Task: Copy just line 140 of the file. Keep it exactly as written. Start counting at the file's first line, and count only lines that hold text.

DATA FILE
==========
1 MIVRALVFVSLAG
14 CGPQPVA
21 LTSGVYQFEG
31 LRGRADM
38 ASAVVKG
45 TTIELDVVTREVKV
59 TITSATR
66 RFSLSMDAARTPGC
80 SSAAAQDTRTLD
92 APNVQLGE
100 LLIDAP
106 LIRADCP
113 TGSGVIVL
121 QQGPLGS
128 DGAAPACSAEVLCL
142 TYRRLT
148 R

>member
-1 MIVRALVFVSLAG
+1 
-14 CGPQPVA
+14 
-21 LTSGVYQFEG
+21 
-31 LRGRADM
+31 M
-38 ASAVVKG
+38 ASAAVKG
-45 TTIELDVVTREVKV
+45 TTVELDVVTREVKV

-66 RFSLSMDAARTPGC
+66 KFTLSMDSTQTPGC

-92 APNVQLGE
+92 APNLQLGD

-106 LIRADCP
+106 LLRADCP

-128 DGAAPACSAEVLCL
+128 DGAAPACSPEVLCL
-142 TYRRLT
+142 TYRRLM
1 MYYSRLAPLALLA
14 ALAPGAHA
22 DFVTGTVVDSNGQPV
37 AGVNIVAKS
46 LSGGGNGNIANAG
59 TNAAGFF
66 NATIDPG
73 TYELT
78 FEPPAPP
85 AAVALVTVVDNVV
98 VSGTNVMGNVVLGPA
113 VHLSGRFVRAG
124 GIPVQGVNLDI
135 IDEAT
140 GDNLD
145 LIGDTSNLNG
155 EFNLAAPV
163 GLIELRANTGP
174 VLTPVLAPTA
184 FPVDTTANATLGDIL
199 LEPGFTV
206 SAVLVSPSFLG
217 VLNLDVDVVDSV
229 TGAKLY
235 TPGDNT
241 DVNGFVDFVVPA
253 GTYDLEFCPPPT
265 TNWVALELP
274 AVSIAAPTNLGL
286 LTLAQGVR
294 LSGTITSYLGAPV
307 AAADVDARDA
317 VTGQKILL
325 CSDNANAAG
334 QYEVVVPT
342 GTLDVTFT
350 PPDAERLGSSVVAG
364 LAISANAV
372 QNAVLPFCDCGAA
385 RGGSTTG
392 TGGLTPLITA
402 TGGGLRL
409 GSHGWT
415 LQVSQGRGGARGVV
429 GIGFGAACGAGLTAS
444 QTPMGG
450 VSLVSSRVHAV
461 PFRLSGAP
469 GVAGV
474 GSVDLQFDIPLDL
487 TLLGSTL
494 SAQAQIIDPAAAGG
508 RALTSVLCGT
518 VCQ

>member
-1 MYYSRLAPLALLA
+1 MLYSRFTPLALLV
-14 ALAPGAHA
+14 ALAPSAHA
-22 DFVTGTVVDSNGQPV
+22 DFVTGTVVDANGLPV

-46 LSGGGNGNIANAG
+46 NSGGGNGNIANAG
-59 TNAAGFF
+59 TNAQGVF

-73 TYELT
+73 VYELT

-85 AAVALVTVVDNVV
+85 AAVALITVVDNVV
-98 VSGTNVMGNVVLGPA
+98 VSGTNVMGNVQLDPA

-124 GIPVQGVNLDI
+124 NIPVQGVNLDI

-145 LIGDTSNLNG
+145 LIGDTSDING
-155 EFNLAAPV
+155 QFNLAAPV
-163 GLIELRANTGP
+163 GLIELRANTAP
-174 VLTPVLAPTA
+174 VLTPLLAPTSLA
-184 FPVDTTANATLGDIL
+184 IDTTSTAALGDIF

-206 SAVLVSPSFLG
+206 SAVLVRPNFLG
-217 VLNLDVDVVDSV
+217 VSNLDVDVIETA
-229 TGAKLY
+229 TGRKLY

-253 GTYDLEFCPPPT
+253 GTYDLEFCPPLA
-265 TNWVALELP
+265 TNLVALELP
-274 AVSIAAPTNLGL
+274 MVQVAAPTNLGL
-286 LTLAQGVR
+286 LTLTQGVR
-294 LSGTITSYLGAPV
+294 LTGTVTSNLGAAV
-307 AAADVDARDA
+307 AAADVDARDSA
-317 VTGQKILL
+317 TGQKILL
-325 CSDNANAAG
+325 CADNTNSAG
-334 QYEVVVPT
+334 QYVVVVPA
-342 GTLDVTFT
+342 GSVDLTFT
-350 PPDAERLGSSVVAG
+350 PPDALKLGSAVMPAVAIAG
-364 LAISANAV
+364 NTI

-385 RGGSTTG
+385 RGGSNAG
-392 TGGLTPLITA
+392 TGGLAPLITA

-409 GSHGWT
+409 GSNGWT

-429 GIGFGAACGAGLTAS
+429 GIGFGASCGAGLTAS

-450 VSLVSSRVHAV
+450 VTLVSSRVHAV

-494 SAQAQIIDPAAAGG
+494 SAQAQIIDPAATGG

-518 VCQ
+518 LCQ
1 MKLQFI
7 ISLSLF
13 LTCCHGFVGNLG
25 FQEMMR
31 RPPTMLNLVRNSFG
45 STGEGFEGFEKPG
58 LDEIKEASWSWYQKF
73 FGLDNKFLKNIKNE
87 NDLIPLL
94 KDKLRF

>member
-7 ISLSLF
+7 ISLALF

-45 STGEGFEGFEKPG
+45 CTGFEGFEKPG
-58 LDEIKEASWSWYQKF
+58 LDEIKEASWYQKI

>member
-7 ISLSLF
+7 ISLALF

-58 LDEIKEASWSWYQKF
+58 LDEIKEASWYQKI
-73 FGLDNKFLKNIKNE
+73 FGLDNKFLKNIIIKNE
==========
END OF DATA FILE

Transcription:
-307 AAADVDARDA